Of books and unbooks
I’m not sure precisely what’s driving it – maybe it’s the bracing, clarifying, liberatory aspect of a severe economic downtown – but I sense an absolutely titanic percolation of creativity out there in the world just now.
Each day seems to bring word of another genuinely good new idea or way of framing things, something truly worth reckoning with. I’m frankly jealous that so much of this is going on at a moment when – ironically enough, and for the first time in a decade – I’m mired inside the kind of structure that doesn’t lend itself to such investigations, but the optimist in me hopes there may still be one or two ways to contribute to and participate in what is shaping up to be a great fructification.
The unbook is exemplary of the kind of ideas this moment in our lives seems to be turning up. It’s clearly come steam-engine time, in that a bunch of different people (with predictably diverse instincts and agendas) have been converging on this idea for a while now, but I give props to Jay Cross and Dave Gray for naming the idea and therefore giving it immediacy. Sometimes, as I of all people know, tagging something with a gimmicky name is just what needs to happen before the idea at its core can assume concrete form in people’s minds.
To my mind, anyway, the unbook is a container for long-form ideas appropriate to an internetworked age. By building on some admittedly dorky but highly useful tropes of software, mostly having to do with version control, open-endedness and an explicit role for the “user” community, the notion allows such works to usefully harness the dynamic and responsive nature of discourse on the Web, while preserving coherence, authorial voice and intent.
This is precisely what Nurri and I have always had in mind for The City Is Here For You To Use, which is shaping up as something of an unbook avant la lettre. It’s why we’ve always insisted on keeping you in the loop as to the book’s fitful progress, it’s why I take every opportunity to test its ideas here, it’s why I make explicit the fact that your response to those ideas is crucial to their evolution and expression. And it’s why, even though the process is inevitably going to result in a static, physical document as one of its manifestations – and hopefully a very nice one indeed – we’ve committed to offering a free and freely-downloadable Creative Commons-licensed PDF of every numbered version of The City, from zero onward. You buy the book if you want the object. The ideas are free.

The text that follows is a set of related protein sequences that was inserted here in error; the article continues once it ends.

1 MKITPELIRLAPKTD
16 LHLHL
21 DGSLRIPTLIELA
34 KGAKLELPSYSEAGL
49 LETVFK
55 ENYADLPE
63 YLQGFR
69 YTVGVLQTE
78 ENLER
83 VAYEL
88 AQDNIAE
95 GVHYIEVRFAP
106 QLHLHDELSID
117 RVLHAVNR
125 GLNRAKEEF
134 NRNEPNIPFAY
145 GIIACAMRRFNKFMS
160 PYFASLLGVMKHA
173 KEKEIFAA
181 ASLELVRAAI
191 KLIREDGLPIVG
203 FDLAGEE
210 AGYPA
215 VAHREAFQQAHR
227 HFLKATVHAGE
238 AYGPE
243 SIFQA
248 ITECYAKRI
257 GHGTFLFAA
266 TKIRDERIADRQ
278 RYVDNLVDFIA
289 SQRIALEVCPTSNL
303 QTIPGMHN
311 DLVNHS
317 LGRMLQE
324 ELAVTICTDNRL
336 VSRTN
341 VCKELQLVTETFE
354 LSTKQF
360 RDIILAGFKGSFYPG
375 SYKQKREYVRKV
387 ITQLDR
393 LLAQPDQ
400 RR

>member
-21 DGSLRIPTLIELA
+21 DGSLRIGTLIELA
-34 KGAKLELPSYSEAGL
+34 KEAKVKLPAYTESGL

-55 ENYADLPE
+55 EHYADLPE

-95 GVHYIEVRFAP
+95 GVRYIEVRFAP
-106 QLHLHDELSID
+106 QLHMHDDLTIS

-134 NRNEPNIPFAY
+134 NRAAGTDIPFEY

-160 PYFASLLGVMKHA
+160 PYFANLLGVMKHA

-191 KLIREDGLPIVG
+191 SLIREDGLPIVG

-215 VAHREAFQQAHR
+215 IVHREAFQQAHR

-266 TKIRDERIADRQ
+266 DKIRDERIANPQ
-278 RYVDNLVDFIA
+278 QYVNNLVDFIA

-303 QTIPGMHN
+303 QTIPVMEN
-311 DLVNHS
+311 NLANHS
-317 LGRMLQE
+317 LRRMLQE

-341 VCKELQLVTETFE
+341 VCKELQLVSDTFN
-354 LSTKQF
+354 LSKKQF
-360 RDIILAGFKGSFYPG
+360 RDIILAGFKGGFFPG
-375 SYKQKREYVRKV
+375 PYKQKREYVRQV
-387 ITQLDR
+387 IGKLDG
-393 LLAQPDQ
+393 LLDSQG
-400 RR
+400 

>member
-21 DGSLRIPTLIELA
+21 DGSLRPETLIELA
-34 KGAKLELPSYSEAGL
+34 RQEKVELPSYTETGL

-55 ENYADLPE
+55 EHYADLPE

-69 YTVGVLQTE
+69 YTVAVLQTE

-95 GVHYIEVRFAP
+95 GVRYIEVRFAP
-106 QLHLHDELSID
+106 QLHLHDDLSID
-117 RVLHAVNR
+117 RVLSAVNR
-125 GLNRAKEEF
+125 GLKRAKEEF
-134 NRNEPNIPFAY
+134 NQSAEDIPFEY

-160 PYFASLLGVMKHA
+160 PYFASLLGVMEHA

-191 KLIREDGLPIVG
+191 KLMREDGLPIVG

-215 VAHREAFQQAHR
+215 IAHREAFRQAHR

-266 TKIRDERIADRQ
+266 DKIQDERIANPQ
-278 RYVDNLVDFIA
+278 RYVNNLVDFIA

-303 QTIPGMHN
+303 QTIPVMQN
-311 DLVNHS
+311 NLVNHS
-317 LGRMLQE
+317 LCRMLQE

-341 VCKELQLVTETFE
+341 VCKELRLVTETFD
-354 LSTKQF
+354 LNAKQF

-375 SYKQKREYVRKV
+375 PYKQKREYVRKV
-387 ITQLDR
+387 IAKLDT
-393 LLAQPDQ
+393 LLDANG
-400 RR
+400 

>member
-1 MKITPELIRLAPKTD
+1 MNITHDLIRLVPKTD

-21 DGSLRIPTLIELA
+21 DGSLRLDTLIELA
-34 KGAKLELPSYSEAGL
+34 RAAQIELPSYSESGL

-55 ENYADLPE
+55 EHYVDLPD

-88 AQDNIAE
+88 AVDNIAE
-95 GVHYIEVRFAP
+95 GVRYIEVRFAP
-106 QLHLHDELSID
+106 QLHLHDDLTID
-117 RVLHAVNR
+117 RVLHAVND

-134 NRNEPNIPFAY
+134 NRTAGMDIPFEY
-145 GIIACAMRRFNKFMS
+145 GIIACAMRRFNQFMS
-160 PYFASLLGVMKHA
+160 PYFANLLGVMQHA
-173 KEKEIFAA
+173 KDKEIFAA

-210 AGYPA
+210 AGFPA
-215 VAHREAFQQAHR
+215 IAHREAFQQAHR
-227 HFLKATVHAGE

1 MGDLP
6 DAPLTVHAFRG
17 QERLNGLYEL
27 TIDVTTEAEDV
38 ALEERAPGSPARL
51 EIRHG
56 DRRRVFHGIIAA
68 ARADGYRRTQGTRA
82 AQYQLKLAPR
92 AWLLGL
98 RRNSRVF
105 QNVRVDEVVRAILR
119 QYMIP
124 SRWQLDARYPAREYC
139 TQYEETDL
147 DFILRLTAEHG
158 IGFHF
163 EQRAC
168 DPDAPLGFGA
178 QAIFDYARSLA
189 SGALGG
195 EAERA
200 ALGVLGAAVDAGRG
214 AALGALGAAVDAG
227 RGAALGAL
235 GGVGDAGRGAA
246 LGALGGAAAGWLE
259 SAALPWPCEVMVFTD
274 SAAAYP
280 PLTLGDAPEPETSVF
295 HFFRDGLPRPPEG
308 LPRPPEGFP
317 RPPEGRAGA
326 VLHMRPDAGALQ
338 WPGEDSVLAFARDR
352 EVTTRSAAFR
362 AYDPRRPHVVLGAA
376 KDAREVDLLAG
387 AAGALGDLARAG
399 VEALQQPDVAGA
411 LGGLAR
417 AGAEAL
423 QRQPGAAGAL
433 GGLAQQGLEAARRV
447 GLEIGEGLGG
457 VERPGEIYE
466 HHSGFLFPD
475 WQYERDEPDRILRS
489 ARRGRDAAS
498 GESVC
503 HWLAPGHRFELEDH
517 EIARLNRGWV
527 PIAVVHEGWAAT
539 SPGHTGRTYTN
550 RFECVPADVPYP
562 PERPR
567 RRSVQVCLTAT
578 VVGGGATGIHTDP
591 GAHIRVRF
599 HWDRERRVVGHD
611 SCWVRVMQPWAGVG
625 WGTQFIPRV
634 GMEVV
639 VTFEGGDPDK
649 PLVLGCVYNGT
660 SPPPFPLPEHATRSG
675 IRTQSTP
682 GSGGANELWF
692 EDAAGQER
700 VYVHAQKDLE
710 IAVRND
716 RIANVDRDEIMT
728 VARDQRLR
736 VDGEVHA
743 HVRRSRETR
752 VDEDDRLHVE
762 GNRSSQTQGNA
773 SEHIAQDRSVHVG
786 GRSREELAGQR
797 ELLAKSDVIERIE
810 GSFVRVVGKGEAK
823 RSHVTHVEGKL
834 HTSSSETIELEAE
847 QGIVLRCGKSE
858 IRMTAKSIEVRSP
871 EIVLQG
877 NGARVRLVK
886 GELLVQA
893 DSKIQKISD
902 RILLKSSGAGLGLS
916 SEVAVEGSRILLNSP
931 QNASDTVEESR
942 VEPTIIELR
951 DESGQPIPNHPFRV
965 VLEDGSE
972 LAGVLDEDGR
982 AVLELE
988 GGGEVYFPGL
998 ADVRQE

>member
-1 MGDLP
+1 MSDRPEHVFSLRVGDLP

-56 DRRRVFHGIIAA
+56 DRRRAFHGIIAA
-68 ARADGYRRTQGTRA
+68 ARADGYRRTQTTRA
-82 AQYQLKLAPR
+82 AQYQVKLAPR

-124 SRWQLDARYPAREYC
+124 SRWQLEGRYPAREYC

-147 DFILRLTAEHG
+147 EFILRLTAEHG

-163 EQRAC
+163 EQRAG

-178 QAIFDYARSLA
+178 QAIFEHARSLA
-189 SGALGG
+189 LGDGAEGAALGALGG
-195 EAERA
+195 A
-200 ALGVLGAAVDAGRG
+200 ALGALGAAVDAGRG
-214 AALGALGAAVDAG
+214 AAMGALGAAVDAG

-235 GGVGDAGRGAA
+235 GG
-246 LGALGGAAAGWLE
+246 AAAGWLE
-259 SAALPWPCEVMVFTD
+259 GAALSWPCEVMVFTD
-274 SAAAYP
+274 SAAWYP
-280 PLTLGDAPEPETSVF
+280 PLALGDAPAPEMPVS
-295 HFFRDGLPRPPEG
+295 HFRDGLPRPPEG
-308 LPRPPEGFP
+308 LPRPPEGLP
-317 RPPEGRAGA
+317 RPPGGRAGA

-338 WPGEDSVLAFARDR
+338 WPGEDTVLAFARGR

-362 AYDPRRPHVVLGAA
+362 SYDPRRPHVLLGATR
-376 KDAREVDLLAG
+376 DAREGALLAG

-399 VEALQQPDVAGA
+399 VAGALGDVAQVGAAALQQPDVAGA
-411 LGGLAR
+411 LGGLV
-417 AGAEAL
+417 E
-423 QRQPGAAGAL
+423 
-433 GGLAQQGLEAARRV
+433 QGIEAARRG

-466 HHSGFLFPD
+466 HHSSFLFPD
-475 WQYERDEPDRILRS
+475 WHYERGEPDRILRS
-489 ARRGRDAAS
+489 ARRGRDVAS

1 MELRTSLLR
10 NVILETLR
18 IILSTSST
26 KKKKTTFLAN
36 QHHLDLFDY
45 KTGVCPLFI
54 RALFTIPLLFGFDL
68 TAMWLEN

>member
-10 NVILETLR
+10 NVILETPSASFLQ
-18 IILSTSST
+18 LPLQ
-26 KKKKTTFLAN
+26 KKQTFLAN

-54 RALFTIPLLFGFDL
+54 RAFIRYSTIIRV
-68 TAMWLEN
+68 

The important part is in acknowledging two points which have usually been understood as contradictory, but which are actually nothing of the sort: firstly, that the expression of ideas in written form has something to learn from the practices that have evolved around the collaborative creation of dynamic, digital documents over the half-century-long history of software; and secondly, that certain ideas require elaboration in the reasonably strongly-bounded form we know as a “book,” and cannot meaningfully be shared otherwise. A third point, concomitant to the second, is that despite recent technical advances, screen-based media still cannot, and may not ever fully be able to, deliver the extratextual cues and phenomenological traces that support, inform and extend the meaning of written documents. (Cory, I love you, but I’ve heard you discount these very real pleasures more than once. Don’t you know you can have your cake and eat it too?)
Well. As Dave Gray points out, “An unbook’s community is a very real part of the unbook’s development team.” I wouldn’t necessarily have used the phrase “development team,” for the obvious reasons, but the point stands. Your voice is a part of this book we’re writing, and not the least significant. What do you think?